Facts: In October on 1963, a Cleveland police office saw two men, John Terry and Richard Chilton standing on a street corner and appearing suspicious. One of them would walk past a certain store window, look around inside, and walk back to the other and talk for a short period of time. This was repeated about a dozen times, and the detective believed they were casing the store for a robbery. The officer approached the two, identified himself as a policeman, and asked their names. They then appeared suspicious in their answers, so the officer patted them down for weapons and discovered that both men were armed. He removed their guns and arrested them on charges of carrying concealed weapons. When the trial court denied his motion to suppress, Terry pleaded guilty and was sentenced to three years in prison. The U.S. Supreme court then heard is case.
Issue: Does a police officer have the permission under the fourth amendment to stop and search a person without being issued a warrant?
Decision: Yes he does have the right to search a person without a warrant, but only with the fact of probable cause that a crime either has or will be committed. And that the search is only for the safety of the officer.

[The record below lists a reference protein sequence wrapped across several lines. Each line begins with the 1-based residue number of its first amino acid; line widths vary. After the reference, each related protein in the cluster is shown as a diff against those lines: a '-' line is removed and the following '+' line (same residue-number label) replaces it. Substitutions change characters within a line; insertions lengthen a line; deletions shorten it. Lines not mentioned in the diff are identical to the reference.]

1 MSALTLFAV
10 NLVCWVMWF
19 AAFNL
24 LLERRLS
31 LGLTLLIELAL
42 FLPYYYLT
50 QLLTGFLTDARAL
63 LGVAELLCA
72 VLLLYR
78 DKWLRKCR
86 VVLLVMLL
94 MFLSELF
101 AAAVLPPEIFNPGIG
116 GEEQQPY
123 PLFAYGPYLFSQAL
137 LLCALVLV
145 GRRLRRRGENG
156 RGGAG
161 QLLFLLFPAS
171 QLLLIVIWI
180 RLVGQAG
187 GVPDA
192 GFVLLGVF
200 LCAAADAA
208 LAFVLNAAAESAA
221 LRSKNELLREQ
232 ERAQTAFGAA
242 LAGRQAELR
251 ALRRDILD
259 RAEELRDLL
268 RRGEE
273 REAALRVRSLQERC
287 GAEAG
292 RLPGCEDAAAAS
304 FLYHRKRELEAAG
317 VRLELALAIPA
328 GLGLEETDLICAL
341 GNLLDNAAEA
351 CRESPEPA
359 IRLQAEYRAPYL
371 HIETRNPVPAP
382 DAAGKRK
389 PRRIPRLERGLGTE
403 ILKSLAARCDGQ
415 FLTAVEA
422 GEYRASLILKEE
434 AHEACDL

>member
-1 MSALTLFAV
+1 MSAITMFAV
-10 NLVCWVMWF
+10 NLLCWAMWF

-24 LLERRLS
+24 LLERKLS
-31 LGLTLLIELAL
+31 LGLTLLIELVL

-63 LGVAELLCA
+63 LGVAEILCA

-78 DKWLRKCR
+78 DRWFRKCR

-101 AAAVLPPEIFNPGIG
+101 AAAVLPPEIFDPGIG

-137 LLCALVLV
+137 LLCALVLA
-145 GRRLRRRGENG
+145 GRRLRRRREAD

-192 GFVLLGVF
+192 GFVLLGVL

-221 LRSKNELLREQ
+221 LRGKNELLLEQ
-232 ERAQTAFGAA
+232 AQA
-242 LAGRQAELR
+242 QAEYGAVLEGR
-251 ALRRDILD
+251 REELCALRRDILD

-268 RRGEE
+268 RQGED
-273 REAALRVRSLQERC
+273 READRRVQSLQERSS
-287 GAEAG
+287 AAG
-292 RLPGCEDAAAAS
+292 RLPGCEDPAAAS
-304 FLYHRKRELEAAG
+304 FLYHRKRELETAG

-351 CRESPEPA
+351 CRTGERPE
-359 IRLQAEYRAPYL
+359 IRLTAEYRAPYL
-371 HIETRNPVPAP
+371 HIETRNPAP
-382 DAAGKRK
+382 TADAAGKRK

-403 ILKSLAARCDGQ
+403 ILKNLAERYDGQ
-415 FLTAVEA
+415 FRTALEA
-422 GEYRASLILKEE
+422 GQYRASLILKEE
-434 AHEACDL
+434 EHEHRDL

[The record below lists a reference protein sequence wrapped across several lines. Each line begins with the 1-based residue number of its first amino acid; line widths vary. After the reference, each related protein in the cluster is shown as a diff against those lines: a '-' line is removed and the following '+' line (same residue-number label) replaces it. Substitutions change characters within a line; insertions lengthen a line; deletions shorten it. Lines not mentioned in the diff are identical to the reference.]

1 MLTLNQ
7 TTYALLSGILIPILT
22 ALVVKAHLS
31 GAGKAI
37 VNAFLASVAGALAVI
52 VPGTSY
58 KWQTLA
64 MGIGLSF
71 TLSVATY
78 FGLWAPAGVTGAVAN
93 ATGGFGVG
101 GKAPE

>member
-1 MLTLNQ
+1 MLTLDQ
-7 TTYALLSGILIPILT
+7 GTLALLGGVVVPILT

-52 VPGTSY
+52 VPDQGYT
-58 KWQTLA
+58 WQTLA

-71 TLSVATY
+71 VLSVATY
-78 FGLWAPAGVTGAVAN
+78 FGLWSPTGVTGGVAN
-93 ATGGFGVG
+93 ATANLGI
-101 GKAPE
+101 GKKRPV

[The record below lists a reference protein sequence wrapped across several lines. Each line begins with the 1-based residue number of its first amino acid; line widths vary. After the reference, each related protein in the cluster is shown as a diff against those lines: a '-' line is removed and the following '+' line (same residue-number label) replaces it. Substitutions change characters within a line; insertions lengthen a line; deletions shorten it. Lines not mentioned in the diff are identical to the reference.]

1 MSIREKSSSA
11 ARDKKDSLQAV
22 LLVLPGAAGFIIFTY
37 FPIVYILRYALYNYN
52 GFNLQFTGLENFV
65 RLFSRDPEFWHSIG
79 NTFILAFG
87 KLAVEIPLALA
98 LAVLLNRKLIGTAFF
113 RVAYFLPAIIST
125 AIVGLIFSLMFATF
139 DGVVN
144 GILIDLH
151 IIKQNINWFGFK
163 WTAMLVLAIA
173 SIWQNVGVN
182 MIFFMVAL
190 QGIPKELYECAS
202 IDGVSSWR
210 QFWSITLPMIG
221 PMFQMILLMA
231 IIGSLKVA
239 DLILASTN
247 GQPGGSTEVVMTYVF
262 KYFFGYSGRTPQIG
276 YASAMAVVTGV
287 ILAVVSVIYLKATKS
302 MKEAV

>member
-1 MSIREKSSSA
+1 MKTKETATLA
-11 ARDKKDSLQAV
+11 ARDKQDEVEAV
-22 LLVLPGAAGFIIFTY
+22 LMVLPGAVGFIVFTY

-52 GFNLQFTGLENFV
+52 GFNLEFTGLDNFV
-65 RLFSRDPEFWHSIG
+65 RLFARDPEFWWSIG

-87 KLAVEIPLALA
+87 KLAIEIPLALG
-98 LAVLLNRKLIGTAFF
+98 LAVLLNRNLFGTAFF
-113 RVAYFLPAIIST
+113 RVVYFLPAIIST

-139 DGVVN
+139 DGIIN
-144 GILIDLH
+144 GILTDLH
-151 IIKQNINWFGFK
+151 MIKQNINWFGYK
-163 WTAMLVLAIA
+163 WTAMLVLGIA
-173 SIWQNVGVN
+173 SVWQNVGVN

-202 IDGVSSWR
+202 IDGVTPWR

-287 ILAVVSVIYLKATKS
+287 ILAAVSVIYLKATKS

Reasoning: The court decided that any time an officer restrains a person's ability to walk away, that person is seized. The court also said that a patting of outer clothing is in itself a search. Therefore, the judgment here is as to whether or not the actions were considered reasonable. They went on to state that police must have probable cause and a warrant to perform a search. Yet, during on-the-spot observations during a beat, it is not likely or reasonable for an officer to obtain a warrant to search an individual. However, good faith or a hunch alone cannot be enough to determine a situation unpractical, and to override these rules. The court believed that the actions the officer witnessed were enough to allow the officer to reasonably suspect...
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